Central Asian Studies Inside Out. Challenging Grand Narratives
In her Keynote “On little and grand narratives in Central Asia” (28 March 2019), Prof. Dr. Judith Beyer investigates the inter-linkages between orality, narratives, textual production and textual artefacts. The lecture happened in the context of a workshop on “Central Asian Studies Inside Out. Challenging Grand Narratives”, organised by the Centre National De La Recherche Scientifique (CNRS) and the Ecole des Hautes Etudes en Sciences Sociales (EHESS).
The Future of Central Asian Studies
Organised by Judith Beyer and Madeleine Reeves, September 11-13, 2017
The last three years have seen a flourishing of anthropological and historical monographs on Central Asia.
In an innovative workshop format we launched fifteen recent monographs and discussed how material from Central Asia cam inform conceptual debates about order, knowledge, modernity, empire, religion and resources in the widest sense. What can be gained from drawing together anthropological and historical scholarship on law and empire, or dynamics of peace and conflict? How can we better integrate the history and anthropology of Afghanistan to allow comparison with the rest of Central Asia? In this panel, (here discussants names) will discuss books by (here names of authors).Panel I: Ordering
Discussants: Madeleine Reeves, Tim Epkenhans, Timothy Nunan
Books to be discussed:
Judith Beyer. 2016. The force of custom. Law and the ordering of everyday life in Kyrgyzstan. University of Pittsburgh Press
Botakoz Kassymbekova. 2016. Despite cultures. Early Soviet rule in Tajikistan. University of Pittsburgh Press
Christian Teichmann. 2016. Macht der Unordnung. Stalins Herrschaft in Zentralasien 1920-1950. Hamburger Edition
Panel III: Islam
Discussants: Till Mostowlansky, Eva-Marie Dubuisson, Aksana Ismailbekova
Books to be discussed:
Julie Billaud. 2015. Kabul carnival. Gender and politics in postwar Afghanistan. Pennsylvania University Press
Magnus Marsden. 2016. Trading worlds. Afghan merchants across modern frontiers. Hurst
David Montgomery. 2016. Practicing Islam. Knowledge, experience and social navigation in Kyrgyzstan. University of Pittsburgh Press.Panel IV: Nation
Discussants: Julie McBrien, Mateusz Laszczkowski, Jeanne Feaux de la Croix
Books to be discussed:
Tim Epkenhans. 2016. The origins of the civil war in Tajikistan. Nationalism, islamism, and violent conflict in post-soviet states. Lexington Books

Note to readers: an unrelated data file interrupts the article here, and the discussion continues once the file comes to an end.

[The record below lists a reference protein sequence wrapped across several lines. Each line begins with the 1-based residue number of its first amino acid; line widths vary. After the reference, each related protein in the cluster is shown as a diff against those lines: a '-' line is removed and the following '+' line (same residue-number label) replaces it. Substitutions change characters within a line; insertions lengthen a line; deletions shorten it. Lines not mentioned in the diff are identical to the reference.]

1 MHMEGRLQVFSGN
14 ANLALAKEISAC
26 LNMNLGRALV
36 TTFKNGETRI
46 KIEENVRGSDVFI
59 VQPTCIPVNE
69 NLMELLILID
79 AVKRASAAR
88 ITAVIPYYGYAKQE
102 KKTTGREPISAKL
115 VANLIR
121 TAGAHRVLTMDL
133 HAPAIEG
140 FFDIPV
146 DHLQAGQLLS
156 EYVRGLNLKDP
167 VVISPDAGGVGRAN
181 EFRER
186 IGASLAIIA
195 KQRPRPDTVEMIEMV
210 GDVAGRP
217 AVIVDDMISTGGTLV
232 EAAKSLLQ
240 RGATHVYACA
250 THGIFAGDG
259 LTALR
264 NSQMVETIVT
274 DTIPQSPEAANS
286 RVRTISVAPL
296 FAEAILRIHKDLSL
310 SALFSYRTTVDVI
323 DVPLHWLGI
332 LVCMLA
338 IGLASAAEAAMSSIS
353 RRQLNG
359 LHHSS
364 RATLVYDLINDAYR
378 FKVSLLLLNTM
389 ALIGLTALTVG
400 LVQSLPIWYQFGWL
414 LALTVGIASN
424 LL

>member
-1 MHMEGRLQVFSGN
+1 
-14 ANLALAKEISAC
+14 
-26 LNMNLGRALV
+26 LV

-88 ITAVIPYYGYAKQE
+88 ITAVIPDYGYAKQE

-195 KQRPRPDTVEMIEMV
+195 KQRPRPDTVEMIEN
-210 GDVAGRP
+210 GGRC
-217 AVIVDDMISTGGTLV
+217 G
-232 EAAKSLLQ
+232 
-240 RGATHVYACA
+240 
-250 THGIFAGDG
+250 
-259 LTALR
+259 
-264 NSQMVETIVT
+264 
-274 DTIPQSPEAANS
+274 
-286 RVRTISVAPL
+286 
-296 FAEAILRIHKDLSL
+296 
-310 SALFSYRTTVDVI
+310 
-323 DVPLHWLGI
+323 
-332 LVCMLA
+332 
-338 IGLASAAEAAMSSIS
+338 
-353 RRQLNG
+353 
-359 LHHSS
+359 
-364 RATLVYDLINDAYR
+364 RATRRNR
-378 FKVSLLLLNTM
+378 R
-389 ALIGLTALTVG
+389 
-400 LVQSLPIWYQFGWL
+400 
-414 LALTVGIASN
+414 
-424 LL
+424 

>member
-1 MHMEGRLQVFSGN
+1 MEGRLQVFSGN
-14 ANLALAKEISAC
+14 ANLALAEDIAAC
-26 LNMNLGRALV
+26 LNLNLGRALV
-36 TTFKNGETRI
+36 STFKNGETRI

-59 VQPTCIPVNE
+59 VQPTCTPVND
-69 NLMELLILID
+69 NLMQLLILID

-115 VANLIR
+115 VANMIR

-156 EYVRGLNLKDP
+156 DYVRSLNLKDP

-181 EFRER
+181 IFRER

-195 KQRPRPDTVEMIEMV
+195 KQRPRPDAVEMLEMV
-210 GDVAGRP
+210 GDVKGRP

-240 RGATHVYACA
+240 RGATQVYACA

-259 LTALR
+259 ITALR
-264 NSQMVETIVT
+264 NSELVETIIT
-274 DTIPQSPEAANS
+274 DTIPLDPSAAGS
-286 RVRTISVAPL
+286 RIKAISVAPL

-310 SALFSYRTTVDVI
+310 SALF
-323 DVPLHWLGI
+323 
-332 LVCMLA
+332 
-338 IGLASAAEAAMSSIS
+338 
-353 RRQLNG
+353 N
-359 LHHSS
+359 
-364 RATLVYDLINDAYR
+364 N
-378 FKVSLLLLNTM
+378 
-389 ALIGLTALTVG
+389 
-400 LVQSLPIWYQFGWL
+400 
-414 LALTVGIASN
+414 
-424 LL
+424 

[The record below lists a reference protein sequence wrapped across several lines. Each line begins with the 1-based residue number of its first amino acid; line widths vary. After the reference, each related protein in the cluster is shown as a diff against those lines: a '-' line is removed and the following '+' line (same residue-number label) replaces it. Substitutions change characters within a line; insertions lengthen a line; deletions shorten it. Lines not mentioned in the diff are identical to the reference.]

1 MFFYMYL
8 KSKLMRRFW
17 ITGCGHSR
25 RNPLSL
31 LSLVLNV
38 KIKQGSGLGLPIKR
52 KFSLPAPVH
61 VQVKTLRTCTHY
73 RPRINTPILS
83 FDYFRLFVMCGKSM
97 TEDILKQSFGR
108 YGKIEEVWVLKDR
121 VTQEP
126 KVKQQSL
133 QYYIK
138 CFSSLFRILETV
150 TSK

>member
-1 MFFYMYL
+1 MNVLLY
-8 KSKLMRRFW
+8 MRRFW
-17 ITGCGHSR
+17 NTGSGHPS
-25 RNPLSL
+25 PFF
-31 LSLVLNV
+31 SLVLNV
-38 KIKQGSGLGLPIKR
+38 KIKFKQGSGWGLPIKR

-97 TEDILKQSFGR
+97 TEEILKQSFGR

Adeeb Khalid. 2015. Making Uzbekistan: nation, empire and revolution in the early USSR. Cornell University Press
Timothy Nunan. 2016. Humanitarian invasion: Global development in cold war Afghanistan. Cambridge University Press.Panel V: Kinship and Belonging
Discussants: David Montgomery, Julie Billaud, Judith Beyer
Books to be discussed:
Eva-Marie Dubuisson. 2017. Living language in Kazakhstan. The dialogic emergence of an ancestral worldview. University of Pittsburgh Press
Aksana Ismailbekova. 2017. Blood ties and the native son. Indiana University Press
Julie McBrien. 2017. From belonging to belief. Modern secularisms and the construction of religion in Kyrgyzstan. University of Pittsburgh Press.
Presence and Social Obligation: An Essay on the Share (Dahrendorf Lecture, July 15, 2017)
„Wie alle sozialen Verteilungskonzepte zuvor basieren auch die heutigen auf Prinzipien der nationalstaatlichen Zugehörigkeit“, stellt James Ferguson fest. „Doch diese Logik der Staatsbürgerschaft stößt an Grenzen. Deshalb schwebt mir ein Prinzip vor, das sich lediglich an ‚Präsenz’ knüpft.“ Was dieses breite Verständnis von sozialer Verpflichtung konkret bedeutet und inwiefern es sich in Strategien für eine inklusivere Politik übersetzen lässt, führte er am 15. Juli 2017 in der Dahrendorf-Lecture an der Universität Konstanz aus.Presence and Social Obligation: An Essay on the Share
The Force of Custom in Kyrgyzstan (May 31, 2017)
Prof. Dr. Judith Beyer (Konstanz)
Judith Beyer hat mit Sean Guillory ("Sean's Russia Blog, SRB") über ihre neue Buchpublikation "The force of custom. Law and the ordering of everyday life in Kyrgyzstan" (University of Pittsburgh Press, 2016) gesprochen. Im Podcast diskutieren sie über Feldforschung im ländlichen Kirgistan, Rechtsethnologie, Ethnomethodologie, das Konzept des Postsozialismus sowie über den Einfluss Russlands in Zentralasien.